should be allowed to buy firearms in this country. That`s their position.
I don`t know how they stand by it.
SCHULTZ: Senator, Mr. LaPierre is presenting to the American people
that it would be a quagmire, a nightmare, to do universal background
checks. His position all of the sudden is there is no way it would work,
that it would be actually targeting the law abiding citizens.
Your thoughts on that?
WHITEHOUSE: Well, it really makes no sense.
First of all, we`re doing it already with respect to gun shops and
pawnshops. To do it in the environment of these big gun shows, which are
basically a giant gun shop with many dealers really doesn`t add anything to
it. As police chief Johnson said, it takes a minute or two to go through
the background check.
The second thing is that the whole point of the exercise is that it
keeps the criminal from coming in and buying guns. So, when Mr. LaPierre
says, well, you know, this is no good because criminals won`t subject
themselves to a background check, that`s precisely the point.
What was the feeling in the room from you and your colleagues after
hearing Gabby Giffords speak today? How much of an impact do you think she
WHITEHOUSE: I think she had a real impact.
I think the other moment of real impact was when her husband, Captain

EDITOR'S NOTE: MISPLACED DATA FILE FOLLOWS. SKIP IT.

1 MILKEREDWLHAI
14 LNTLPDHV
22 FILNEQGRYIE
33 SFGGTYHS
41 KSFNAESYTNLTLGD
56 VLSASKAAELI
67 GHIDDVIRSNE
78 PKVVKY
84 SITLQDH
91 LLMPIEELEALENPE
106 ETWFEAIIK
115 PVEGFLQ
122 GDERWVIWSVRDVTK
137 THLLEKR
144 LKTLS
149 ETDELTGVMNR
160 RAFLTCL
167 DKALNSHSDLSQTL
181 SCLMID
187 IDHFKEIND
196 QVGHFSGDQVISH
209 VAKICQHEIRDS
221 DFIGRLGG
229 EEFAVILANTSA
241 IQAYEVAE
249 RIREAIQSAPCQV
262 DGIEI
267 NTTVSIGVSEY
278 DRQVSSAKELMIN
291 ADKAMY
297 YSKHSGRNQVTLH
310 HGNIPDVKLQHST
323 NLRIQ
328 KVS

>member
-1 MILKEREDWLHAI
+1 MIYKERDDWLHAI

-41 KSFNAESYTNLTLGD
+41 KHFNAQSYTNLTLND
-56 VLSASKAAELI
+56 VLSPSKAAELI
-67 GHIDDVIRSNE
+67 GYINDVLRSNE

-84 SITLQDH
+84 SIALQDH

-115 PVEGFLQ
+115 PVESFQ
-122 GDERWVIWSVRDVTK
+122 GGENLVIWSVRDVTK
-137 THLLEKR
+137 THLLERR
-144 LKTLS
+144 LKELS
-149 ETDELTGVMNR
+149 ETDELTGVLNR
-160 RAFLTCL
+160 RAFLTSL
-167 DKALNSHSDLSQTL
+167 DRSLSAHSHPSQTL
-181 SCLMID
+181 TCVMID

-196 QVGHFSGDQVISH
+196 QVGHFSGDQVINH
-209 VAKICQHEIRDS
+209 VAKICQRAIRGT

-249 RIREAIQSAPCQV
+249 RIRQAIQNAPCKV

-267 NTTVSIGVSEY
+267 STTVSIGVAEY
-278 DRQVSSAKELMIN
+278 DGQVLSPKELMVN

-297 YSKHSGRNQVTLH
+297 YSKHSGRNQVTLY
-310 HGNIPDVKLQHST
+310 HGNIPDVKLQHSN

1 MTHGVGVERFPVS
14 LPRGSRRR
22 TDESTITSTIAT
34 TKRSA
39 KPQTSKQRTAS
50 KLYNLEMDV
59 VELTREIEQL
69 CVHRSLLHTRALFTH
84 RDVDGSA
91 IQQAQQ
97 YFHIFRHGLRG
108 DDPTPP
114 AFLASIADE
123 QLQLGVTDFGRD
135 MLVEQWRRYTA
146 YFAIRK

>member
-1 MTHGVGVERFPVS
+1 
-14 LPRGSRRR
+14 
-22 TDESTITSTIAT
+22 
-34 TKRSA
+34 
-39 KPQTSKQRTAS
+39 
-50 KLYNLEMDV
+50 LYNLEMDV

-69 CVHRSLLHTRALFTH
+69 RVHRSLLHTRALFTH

Kelly, talked about the child at Gabrielle Giffords` shooting who was
killed by the 13th bullet, and pointed out that if the shooter hadn`t had
that high capacity magazine, before he got to that 13th bullet, he would
have had to reload. And that shooting came to an end when the shooter had
to reload. So, the moment when you have 20 stop firing out of your
magazine and reload is the moment for people to escape. It`s the moment
for people to counterattack and try to disable the shooter.
And I think seizing on that little girl and the fact that she was
killed by the 13th bullet, and that her life would have been saved if there
had been only 10 or 11 rounds in that weapon was a very, very poignant
SCHULTZ: Senator, what is the political downside here? And there is
always calculations being made. Eight out of 10 NRA members support
universal background checks. Who is Wayne LaPierre speaking for?
WHITEHOUSE: The gun manufacturer, of course.
It`s not the first time that we have had a big lobbying organization
in Washington that purports to represent a grassroots or a local
membership, but is in fact doing the bidding of a very, very big interests.
Probably the most prominent example of that is the U.S. Chamber of
Commerce, which purports to represent small businesses across the country,
but in fact is the mouthpiece for global, multinational, huge corporations.
WHITEHOUSE: So that`s nothing new to anybody watching these hearings
take place in Washington.
SCHULTZ: Senator Sheldon Whitehouse, good to have you with us tonight
on THE ED SHOW. Thanks so much for your time.
WHITEHOUSE: Good to be with you, Ed.
SCHULTZ: You bet.
You know, if you want a good example of the cultural divide that we
have in this country.
WHITEHOUSE: Clear. Good to be with you.
SCHULTZ: You bet. Thank you.